PH embassy in Beijing told to check China plans for Sansha City
MANILA, Philippines–Foreign Secretary Albert del Rosario has instructed the Philippine Embassy in Beijing to check on China’s reported plan to fortify the newly established Sansha City saying any such move would violate agreed conduct among claimant countries to the Spratly Islands.
Chinese newspapers, meanwhile, called out Manila and other countries involved in island disputes with Beijing for “provocations” in disputed seas as they justified the fortification of the controversial Sansha City and the upgrade of China’s naval forces.
In a statement sent to the Inquirer, Del Rosario said he has asked the Philippine post in Beijing to confirm reports that China will invest $1.6 billion to develop Sansha City, an administrative domain established to govern territories in the Spratlys.
“We are requesting our Beijing post to validate the information. We trust this is not the case since, if true, this would be in gross violation of the DOC (Declaration of Conduct of Parties in the South China Sea),” Del Rosario said Thursday.
The DOC is a 10-year-old document that aims to deter use of force and instead promote peace and self-restraint among countries claiming resource-rich territories in the South China Sea, including China, Vietnam, Malaysia, Brunei, Taiwan and the Philippines.
The Philippines calls part of the South China Sea within its exclusive economic zone (EEZ) as the West Philippine Sea.
China, which claims almost all of the Spratlys, established Sansha City as a prefecture of Hainan Province in June to govern the disputed islands. The Philippines protested this move, saying this was “unacceptable” as the city’s administrative scope covered areas within its EEZ.
The same southern Chinese province, located closest to the disputed waters, announced earlier this month that its law enforcers would start interdiction of foreign ships in the South China Sea on Tuesday, Jan. 1, 2013.
Del Rosario said China has yet to respond to the foreign office’s request for official clarification of the new policing law, which would allow Hainan authorities to board and search foreign ships that would pass by South China Sea, a critical trading route.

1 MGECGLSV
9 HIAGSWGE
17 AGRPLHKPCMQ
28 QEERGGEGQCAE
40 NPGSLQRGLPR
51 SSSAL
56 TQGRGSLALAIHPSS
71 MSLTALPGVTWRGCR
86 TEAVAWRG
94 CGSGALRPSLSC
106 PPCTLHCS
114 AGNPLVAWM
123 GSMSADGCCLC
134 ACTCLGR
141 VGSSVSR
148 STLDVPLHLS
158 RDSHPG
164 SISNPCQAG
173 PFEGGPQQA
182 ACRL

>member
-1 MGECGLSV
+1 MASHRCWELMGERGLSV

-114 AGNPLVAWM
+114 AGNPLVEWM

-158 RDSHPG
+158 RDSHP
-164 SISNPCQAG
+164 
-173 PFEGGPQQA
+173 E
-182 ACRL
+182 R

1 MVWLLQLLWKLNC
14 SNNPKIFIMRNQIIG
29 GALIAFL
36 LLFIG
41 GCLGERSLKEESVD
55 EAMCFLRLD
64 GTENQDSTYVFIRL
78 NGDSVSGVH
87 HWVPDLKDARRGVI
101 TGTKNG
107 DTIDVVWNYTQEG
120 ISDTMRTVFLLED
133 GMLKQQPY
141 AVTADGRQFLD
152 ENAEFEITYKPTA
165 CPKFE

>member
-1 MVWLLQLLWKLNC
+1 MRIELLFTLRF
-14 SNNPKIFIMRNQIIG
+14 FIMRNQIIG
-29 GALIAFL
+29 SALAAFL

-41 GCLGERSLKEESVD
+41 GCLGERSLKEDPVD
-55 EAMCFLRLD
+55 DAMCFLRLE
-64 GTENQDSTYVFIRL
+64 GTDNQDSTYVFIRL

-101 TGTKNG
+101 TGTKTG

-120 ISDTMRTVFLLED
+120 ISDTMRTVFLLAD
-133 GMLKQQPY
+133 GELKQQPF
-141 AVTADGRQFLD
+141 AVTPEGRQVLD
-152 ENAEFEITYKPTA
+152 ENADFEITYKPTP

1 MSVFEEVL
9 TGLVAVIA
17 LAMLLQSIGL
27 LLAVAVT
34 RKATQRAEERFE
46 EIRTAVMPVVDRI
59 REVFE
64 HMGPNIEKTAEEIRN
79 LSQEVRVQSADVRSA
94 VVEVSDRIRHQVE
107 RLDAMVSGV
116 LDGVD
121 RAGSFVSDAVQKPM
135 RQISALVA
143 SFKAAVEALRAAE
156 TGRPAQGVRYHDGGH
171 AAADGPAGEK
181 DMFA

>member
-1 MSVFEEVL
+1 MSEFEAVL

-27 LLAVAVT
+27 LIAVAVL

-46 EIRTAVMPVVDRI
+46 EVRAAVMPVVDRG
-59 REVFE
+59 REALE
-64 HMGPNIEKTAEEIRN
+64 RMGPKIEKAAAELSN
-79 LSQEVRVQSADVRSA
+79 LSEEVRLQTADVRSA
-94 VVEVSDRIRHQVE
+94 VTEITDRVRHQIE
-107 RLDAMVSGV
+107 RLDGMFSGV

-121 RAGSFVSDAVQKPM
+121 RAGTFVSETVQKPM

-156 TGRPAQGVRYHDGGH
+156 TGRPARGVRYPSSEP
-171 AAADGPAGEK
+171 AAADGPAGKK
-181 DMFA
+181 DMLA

“We have officially asked for a clarification from the Chinese Embassy in Manila and as well asked our Beijing post to directly contact their (Chinese) foreign ministry. Until now, we are still awaiting an official response,” del Rosario said.
Standing by China’s moves that have stirred regional tensions, two Chinese newspapers criticized the Philippines and other countries involved in the island disputes for “provocations” in the South China Sea.
In separate editorials, the Global Times and China Daily asserted China’s right to secure its sovereignty and criticized the Philippines, Vietnam and Japan for what they described as provocative moves as the nations pushed for their claims in the South China and East China Sea.
The Global Times opinion writer Yu Jincui said in a piece published Thursday that China’s plan to develop Sansha City was aimed at bolstering the country’s southern maritime defense.
“The resolve to build Sansha is firm. It sends the message that China will not only respond to any provocation but will be proactive,” Yu said.
“Establishing the city is the first step, followed by the immediate task of developing Sansha into a solid frontier to protect China’s territory, which includes islands and undersea atolls in the South China Sea region,” he added.
He said the establishment of Sansha City was a response to “provocations” of counter-claimants Vietnam and the Philippines.
“The disputes in the South China Sea have intensified as Vietnam and the Philippines have been seeking to break the status quo by provocatively developing the area. Establishing Sansha City is China’s reaction to their provocations. China is now securing its sovereignty,” said Yu.
The China Daily meanwhile said China’s efforts to develop its Navy should not set off alarm bells in the region. The newspaper instead criticized neighbors for posing a threat to China’s security.
The paper specifically cited the Philippines, a vocal claimant to the Spratlys, and Japan, with which the Chinese have a dispute over East China Sea islands, in justifying China’s need to bulk up its naval muscle.
“The provocation of countries like Japan and the Philippines who covet Chinese islands and waters has complicated and even worsened the country’s security environment. The need to usher in a better security environment in its vicinity highlights the fact that its capabilities have fallen far behind its needs,” the editorial read.
The paper said other countries should not be overly concerned about China’s moves to beef up its maritime power.
“The higher visibility of the Chinese navy has aroused concerns and even wild speculation overseas… It is unnecessary to overreact or read too much into China’s efforts to build itself into a maritime power,” said the editorial.
“China does not seek hegemony. It will not pose a threat to others. Its resolve to enhance its defense forces only serves its need to cultivate a good security environment for its peaceful development,” the paper said.